South American team competes at inline hockey world tournament

When Stephane Marcoux moved 10 years ago to Colombia, South America, with his Colombian wife Claudia, he was pleasantly surprised to see that there were two inline hockey teams playing in the capital city of Bogota.

Marcoux, who played ice hockey while earning a degree in economics and marketing at the University of McGill in his native Montreal, soon became the national inline hockey advisor with the Colombia Skating Federation. 

Participation in the sport took off. Marcoux, who owns Canpro Sports International Ltd, a distributor of inline, ice hockey and cycling equipment, founded the Canpro Hockey Club. The group now boasts 150 players in age groups from 8 and under to adult in Bogota. 

Marcoux said inline hockey is now played in high schools and in all six provinces in Colombia. There are now an estimated 2,500 players in the South American country. 

Many call Marcoux the father of inline hockey in Colombia. 

The fact that there is such a sport in South America surprised many people who watched the Colombia national team practice over the weekend at the Taylor Sportsplex. But Marcoux says inline hockey is a perfect match for his newfound homeland. 

“We have the best climate in South America,” Marcoux said Sunday. “Our temperatures are 60 to 65 during the day and about 40 at night. It’s perfect weather to play hockey. There are 45 million people in Colombia. We have a good pool of players. 

“We are only 2½ hours from Miami, so we are very American-oriented as well. We watch ESPN, which shows ice-hockey games. We know all of the players’ names.” 

In Colombia, the inline season begins in January and ends with the national championships in October, November and December. Games are played in outdoor arenas with roofs. 

Marcoux may be the oldest player in the International Roller Sports Federation-sanctioned world championships that are taking place in Taylor. At age 40, he is old enough to be the father of many of the players in the tournament. Marcoux is the captain of the Colombian national championship team, whose players are as young as 17.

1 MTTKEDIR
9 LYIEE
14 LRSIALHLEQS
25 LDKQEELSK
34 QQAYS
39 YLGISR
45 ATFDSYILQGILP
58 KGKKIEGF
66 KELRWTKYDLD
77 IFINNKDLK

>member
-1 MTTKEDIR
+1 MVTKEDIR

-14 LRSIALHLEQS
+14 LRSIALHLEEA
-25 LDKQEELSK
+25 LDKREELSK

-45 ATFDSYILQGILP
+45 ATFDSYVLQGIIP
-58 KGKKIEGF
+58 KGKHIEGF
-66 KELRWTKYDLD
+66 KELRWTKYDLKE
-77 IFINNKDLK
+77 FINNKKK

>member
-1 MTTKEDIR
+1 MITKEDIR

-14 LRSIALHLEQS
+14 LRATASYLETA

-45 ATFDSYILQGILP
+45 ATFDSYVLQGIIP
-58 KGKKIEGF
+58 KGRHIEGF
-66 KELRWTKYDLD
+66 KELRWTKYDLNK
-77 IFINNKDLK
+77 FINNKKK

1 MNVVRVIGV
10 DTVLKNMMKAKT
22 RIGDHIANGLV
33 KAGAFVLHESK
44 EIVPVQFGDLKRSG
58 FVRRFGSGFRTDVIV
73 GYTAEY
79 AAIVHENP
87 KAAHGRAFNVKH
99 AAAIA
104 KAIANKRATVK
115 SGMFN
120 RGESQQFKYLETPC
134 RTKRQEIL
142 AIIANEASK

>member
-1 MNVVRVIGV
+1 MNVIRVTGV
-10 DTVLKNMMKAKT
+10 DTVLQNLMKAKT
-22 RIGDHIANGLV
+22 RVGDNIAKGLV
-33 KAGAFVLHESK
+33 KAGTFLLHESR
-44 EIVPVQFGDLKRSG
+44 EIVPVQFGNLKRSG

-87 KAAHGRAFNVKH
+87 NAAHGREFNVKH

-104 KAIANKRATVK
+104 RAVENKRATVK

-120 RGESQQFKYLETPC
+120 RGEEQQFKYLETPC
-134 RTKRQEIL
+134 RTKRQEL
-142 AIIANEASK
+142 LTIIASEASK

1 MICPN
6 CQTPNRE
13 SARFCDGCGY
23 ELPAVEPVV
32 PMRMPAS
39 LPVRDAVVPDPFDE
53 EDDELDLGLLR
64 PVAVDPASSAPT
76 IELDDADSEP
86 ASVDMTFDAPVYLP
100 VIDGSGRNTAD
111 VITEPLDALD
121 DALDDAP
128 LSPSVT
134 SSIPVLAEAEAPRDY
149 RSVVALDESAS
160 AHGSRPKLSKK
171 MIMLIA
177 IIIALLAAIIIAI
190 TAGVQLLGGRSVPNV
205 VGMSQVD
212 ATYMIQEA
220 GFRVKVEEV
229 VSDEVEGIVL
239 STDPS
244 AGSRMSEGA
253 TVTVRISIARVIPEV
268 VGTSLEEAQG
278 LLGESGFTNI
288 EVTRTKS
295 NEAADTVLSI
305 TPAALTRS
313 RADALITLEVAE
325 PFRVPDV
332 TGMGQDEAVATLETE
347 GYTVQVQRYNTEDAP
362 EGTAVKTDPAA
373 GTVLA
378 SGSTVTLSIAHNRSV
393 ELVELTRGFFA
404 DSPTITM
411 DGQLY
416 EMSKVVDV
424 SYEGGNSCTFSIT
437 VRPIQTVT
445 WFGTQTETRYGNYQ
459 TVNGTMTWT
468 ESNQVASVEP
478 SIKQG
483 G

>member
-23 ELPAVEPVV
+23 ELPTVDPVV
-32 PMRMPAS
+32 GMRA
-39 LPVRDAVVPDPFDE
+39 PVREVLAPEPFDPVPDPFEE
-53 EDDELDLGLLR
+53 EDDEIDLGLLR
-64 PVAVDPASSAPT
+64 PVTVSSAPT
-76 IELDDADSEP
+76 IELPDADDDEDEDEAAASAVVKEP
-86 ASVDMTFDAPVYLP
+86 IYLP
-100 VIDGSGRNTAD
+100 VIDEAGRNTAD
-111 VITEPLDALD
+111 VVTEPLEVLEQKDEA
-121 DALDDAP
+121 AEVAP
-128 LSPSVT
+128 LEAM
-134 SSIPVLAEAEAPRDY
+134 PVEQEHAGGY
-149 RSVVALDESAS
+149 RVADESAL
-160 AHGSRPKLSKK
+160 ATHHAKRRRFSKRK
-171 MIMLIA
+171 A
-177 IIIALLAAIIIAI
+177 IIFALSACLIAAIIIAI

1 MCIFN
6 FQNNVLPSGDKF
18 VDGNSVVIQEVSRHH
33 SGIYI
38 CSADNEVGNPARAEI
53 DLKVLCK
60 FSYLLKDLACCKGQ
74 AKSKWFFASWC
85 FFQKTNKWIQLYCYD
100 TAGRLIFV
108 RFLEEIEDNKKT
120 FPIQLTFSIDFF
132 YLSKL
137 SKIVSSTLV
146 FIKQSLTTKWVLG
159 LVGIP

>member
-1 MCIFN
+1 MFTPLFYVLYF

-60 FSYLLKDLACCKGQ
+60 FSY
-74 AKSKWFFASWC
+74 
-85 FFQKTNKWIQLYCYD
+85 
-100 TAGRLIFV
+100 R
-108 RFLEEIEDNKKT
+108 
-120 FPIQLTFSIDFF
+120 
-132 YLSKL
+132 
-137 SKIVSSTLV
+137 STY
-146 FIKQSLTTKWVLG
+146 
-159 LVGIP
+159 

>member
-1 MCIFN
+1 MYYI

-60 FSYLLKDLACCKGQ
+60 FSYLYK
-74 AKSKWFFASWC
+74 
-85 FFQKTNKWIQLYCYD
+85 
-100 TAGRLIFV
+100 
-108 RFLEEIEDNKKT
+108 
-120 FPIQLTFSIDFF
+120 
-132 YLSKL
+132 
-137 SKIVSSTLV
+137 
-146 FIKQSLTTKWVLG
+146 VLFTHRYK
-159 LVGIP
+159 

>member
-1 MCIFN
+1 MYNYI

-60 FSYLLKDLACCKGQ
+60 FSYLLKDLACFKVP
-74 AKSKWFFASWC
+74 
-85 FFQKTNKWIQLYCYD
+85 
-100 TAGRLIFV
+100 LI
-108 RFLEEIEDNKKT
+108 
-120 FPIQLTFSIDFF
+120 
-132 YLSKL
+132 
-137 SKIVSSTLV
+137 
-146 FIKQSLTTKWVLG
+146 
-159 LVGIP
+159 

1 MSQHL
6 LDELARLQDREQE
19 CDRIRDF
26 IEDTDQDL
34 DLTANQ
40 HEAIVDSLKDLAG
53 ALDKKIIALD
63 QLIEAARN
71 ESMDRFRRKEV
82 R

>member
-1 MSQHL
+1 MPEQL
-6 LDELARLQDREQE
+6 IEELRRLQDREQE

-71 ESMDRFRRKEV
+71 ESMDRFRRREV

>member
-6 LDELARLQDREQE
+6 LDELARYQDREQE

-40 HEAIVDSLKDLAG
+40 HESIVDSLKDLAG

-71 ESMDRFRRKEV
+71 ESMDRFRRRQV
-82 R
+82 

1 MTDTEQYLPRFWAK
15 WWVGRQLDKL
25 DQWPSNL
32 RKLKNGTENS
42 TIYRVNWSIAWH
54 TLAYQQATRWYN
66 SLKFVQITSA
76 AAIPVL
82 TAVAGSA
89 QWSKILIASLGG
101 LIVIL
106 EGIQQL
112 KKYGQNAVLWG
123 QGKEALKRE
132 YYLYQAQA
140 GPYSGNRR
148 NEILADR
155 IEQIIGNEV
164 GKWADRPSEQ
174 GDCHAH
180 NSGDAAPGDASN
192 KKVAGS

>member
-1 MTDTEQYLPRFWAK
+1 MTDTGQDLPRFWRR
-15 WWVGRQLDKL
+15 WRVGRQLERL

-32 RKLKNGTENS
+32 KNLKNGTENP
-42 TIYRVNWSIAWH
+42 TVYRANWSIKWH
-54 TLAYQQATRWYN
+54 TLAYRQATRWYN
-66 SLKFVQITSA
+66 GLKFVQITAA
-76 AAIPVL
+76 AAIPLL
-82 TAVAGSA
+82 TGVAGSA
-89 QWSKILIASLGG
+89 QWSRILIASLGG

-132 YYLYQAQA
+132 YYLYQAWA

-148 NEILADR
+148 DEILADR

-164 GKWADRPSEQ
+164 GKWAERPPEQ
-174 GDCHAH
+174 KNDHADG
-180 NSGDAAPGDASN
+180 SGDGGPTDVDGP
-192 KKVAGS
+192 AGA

This is the third time Colombia has participated in the world tournament, Marcoux said. In 2001, the national championship team lost all of its games. In 2004, Colombia won its first three games, went 4-6 overall and finished 12th among the 15 nations. 

Despite the finish, Marcoux – at age 38 – was the second-leading scorer in the tournament with 12 goals and six assists. Only Jason Gerardo Cirone (11 goals, 11 assists) had more points. 

This year, the goal is to finish among the top eight teams and advance to the cup games, which start Thursday. 

Camilo Fierro, a 20-year-old defenseman, has been playing for 10 years and said Team Colombia is looking to make great strides in the world tournament. 

Assistant Coach William Ruiz said the national team has been on a “training plan” since the squad was “pre-selected” five months ago. 

“We have been practicing four days a week, two hours a day with the objective of working on the tactical part and the physical part of the game,” Ruiz said. 

All but one of the players on the team reside in Bogota, Fierro said. 

Colombia defeated Spain on Friday and Korea on Sunday in scrimmage games. The South American team’s first game in pool play was scheduled for yesterday afternoon against Japan. The team plays Great Britain today. 

Marcoux said that besides practicing, the team has been doing plenty of sight-seeing during its stay in Metro Detroit. Among the destinations has been Downtown Detroit and Joe Louis Arena, in particular. Marcoux noted that in college he was a teammate of current Detroit Red Wings Coach Mike Babcock. 

As for the Sportsplex, Marcoux said the facility is first rate. 

“The people we have met are very nice,” he said. “The rinks and facilities are great. The level of hockey is excellent as well. When you have a facility that has four rinks, this has to be Hockeytown.”